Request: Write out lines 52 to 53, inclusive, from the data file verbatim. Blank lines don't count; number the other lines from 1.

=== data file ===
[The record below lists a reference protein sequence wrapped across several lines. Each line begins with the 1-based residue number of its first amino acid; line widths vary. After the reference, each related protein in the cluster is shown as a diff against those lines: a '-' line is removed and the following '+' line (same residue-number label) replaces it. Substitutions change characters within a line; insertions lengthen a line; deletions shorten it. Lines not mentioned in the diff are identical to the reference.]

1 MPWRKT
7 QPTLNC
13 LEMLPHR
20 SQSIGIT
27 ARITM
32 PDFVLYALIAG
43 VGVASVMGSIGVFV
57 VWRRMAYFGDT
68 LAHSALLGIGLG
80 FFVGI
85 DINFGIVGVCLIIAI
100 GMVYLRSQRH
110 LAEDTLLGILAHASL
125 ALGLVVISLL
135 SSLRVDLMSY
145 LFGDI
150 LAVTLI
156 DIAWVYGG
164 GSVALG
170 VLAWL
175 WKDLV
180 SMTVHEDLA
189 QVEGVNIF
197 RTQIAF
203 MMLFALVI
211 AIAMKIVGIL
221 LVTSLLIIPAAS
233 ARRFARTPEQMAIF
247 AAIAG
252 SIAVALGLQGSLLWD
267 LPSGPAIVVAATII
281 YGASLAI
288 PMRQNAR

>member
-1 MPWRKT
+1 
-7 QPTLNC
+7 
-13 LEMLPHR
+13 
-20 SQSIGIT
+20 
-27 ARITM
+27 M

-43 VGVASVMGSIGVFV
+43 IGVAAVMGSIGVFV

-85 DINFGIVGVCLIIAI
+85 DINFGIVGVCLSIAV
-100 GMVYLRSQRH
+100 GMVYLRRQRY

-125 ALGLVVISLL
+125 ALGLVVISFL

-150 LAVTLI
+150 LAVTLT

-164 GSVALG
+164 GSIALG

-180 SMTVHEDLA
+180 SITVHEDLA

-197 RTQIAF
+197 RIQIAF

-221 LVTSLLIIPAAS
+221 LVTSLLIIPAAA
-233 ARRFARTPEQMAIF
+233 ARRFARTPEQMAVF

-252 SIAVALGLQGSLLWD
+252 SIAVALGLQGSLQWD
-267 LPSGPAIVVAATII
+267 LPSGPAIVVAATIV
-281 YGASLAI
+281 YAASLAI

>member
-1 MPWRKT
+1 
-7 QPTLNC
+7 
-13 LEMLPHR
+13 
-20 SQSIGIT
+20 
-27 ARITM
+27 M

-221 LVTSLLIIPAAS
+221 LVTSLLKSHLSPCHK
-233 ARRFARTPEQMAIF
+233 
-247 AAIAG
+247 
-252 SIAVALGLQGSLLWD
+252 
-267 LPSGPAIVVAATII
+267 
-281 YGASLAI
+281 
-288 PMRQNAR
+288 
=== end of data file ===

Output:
-125 ALGLVVISLL
+125 ALGLVVISFL